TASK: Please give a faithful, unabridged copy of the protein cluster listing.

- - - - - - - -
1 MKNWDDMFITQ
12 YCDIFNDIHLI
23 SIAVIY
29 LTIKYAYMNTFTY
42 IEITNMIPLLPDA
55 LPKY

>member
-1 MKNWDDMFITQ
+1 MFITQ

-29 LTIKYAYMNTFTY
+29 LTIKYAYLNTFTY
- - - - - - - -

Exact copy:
1 MKNWDDMFITQ
12 YCDIFNDIHLI
23 SIAVIY
29 LTIKYAYMNTFTY
42 IEITNMIPLLPDA
55 LPKY

>member
-1 MKNWDDMFITQ
+1 MFITQ

-29 LTIKYAYMNTFTY
+29 LTIKYAYLNTFTY